On the return leg of an otherwise uneventful 7-mile Litchi waypoint mission my Mavic Pro was about a mile away from the launch point when it hit the brakes, paused, then resumed forward motion about half a dozen times before it came to a complete stop with the battery at 30%. Pitching the nose down with a fully forward right stick made no difference, and the drone remained stationary for long enough to become truly worrisome.
Suspecting strong winds aloft that weren’t apparent at ground level, I dropped the altitude from the RTH setting of 200 feet AGL, down to 160 feet, but the Mavic retained that stationary hover. With panic starting to set in, I then gunned the throttle and sent the drone up to 450 feet, before switching to sport mode and applying a full right stick forward to get the nose down and break that stalemate.
Finally, the drone began to move toward home, slowly at first, and then at a respectable clip of 40 mph, BUT while it was speeding towards me, the camera gimbal went wild as it has in the past a couple of times, with the recording toggling on and off numerous times until finally, the drone made an appearance at 450 feet AGL and 20% battery.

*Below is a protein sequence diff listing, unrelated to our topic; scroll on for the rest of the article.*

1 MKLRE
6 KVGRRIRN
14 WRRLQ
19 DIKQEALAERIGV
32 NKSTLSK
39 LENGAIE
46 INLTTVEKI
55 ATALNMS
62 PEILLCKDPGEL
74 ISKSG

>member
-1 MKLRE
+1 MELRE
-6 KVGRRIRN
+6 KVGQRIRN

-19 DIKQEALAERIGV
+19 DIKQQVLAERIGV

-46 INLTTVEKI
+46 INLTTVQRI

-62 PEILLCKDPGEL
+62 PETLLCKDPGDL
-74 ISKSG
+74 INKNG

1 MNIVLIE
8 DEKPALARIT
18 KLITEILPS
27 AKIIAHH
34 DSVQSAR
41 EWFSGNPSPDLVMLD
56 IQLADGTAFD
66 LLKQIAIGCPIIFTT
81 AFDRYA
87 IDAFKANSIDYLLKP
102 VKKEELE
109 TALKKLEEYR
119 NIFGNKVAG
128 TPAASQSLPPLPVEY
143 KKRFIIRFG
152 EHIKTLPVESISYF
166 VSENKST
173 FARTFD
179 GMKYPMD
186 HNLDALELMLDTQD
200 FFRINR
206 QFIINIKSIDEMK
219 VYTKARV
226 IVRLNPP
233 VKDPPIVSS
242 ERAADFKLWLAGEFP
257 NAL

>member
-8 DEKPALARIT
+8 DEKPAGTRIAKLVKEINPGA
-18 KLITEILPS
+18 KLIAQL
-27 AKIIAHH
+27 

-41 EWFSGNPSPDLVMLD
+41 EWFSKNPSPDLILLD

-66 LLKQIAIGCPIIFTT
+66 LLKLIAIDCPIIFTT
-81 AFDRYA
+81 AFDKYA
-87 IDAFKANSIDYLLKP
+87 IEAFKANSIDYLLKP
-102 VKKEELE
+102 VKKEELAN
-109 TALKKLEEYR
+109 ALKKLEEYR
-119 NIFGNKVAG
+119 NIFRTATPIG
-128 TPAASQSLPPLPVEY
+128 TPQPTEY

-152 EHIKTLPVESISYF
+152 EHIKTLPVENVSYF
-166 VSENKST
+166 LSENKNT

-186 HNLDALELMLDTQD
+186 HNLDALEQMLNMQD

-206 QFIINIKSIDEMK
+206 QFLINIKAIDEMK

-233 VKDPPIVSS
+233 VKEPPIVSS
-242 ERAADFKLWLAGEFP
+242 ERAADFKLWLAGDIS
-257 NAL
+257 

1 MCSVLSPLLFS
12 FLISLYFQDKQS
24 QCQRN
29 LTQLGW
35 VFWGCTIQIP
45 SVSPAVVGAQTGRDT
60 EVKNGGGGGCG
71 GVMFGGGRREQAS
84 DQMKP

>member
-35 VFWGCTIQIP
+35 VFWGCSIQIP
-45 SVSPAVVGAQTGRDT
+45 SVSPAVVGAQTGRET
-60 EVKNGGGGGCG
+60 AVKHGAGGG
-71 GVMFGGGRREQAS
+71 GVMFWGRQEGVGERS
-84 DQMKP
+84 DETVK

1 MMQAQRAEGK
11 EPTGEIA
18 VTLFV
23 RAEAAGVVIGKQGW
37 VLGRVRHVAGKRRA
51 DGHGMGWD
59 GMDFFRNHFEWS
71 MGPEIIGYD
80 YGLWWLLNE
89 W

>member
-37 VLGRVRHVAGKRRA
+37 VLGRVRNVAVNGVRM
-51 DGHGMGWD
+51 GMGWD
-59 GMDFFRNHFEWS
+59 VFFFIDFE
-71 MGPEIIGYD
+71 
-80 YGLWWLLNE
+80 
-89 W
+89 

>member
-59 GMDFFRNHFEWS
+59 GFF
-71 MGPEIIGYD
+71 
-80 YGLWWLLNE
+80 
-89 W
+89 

Obstacle avoidance had been left active for my flights thus far, but now that I’ve read several Litchi users’ warnings to be sure and disable all obstacle avoidance cameras when flying Litchi missions, I will ensure they are turned off from here on out. I’ll run another flight test with obstacle avoidance turned off along the same route if the weather is fine tomorrow morning, and write back here with my findings.
I must ask though whether any Litchi users that own Mavic Pro1 drones have encountered such random stops during waypoint missions, and whether simply disabling obstacle avoidance pre-flight resolved the issue on subsequent missions. I’ve actually seen this behavior once in the past, but in that case, lowering the altitude to just above treetop level released that parking brake and allowed the drone to resume the waypoint mission, leading me to presume wind was the culprit on that occasion.
Any thoughts on this subject that can be shared would really be appreciated. Today’s flight was a nail-biter for sure, and I am anxious to learn how to go about preventing any recurrences of such uncommanded stops during future waypoint missions.